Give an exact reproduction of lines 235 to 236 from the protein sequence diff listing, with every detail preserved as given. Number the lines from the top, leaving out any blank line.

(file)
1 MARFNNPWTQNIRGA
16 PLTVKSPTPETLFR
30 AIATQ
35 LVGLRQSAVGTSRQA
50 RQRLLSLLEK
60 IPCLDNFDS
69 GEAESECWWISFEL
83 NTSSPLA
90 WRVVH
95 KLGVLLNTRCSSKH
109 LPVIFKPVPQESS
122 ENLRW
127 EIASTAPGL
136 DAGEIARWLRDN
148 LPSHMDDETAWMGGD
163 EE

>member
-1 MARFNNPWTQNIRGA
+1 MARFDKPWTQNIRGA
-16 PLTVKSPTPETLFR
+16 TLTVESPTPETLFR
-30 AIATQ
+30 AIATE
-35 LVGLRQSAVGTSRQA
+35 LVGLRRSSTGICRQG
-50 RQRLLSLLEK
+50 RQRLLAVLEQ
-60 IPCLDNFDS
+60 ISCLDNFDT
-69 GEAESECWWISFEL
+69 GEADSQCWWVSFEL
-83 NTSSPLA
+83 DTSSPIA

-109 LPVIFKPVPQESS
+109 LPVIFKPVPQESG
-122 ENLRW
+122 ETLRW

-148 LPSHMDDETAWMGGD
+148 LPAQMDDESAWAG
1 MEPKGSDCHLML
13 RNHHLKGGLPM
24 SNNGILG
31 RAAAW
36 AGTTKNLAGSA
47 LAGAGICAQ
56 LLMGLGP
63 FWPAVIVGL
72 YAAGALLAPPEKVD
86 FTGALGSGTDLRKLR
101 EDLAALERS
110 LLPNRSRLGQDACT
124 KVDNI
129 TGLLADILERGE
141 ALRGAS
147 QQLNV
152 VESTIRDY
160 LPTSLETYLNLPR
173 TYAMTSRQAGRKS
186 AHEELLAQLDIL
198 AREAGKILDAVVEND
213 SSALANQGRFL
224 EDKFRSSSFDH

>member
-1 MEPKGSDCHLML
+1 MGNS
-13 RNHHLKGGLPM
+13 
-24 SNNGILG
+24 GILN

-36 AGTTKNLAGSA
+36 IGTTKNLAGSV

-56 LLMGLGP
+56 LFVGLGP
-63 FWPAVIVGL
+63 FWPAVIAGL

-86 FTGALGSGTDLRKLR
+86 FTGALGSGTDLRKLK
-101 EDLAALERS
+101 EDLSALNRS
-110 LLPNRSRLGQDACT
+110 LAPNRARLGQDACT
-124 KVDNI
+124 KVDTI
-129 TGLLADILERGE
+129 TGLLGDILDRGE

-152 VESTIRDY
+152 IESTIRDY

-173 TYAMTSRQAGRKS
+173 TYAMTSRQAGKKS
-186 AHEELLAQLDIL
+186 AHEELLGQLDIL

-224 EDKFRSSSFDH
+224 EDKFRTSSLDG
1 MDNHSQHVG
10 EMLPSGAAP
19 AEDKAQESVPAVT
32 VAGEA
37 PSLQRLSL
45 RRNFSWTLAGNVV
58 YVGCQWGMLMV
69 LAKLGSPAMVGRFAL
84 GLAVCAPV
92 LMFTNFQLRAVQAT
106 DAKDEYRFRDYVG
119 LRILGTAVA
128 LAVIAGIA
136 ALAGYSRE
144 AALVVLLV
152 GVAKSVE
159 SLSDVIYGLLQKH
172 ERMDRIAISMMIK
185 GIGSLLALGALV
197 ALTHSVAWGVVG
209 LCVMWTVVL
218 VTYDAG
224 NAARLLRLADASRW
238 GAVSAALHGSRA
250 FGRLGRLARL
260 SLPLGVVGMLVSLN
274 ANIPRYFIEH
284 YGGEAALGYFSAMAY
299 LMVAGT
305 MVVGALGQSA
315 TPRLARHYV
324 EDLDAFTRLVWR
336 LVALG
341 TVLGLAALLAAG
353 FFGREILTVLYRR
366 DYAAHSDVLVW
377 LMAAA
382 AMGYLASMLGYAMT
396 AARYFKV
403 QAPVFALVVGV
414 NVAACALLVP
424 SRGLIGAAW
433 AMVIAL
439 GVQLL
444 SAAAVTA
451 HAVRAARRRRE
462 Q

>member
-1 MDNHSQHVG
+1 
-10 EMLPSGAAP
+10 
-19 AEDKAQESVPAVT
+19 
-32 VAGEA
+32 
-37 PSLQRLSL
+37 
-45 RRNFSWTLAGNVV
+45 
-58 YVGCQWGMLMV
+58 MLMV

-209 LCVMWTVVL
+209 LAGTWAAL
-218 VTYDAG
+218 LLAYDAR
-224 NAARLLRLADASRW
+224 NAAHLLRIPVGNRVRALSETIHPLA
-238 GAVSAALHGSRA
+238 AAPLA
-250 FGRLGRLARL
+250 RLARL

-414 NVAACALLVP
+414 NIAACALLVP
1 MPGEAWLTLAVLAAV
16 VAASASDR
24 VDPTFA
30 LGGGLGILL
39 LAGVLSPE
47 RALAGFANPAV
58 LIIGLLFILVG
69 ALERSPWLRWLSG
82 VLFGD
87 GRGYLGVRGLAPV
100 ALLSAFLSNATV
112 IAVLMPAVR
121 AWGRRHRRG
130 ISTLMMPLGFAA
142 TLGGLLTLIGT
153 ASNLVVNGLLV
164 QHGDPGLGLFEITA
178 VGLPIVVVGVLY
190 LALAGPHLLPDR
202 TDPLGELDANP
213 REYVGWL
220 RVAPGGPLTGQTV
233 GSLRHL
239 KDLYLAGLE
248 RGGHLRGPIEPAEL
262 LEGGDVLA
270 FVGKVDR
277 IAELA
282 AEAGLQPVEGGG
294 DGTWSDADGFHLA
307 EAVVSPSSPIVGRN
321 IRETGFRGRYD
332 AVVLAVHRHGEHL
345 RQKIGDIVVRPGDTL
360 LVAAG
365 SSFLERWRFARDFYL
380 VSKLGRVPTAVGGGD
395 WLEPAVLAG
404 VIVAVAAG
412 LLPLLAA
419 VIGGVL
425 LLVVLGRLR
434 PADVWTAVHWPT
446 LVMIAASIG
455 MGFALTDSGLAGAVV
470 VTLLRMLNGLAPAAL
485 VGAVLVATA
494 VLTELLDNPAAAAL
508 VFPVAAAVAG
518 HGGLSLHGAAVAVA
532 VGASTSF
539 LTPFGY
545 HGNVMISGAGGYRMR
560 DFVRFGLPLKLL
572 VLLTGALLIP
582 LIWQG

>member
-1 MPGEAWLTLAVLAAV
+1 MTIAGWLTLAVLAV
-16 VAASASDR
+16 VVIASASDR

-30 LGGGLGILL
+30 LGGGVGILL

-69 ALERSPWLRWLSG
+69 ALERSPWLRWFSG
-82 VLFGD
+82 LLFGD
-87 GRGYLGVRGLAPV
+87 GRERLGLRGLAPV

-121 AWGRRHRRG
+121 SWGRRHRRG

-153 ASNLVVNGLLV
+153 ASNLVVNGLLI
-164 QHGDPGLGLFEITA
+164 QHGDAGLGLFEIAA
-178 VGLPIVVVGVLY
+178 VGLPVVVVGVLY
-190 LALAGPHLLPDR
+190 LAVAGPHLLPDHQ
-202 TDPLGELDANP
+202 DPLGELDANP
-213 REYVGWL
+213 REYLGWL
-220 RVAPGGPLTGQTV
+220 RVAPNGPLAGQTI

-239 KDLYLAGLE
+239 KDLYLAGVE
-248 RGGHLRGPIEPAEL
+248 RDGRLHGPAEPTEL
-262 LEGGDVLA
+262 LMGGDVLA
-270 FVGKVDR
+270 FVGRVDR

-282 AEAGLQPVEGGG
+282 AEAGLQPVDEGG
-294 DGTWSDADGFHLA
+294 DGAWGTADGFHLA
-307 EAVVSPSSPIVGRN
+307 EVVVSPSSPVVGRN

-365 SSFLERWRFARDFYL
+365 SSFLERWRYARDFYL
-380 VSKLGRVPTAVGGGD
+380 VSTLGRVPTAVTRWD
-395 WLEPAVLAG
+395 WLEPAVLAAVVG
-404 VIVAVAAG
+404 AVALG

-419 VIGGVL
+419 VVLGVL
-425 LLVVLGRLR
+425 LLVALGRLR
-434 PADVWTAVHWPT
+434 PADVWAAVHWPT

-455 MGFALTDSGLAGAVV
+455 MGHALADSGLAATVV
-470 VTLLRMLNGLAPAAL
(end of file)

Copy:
-87 GRGYLGVRGLAPV
+87 GRERLGLRGLAPV